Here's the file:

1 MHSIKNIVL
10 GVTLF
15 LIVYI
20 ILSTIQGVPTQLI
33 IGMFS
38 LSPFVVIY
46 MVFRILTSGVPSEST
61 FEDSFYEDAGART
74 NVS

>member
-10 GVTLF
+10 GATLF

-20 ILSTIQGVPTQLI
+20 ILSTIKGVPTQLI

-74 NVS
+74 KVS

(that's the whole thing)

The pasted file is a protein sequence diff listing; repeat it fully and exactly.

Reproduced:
1 MHSIKNIVL
10 GVTLF
15 LIVYI
20 ILSTIQGVPTQLI
33 IGMFS
38 LSPFVVIY
46 MVFRILTSGVPSEST
61 FEDSFYEDAGART
74 NVS

>member
-10 GVTLF
+10 GATLF

-20 ILSTIQGVPTQLI
+20 ILSTIKGVPTQLI

-74 NVS
+74 KVS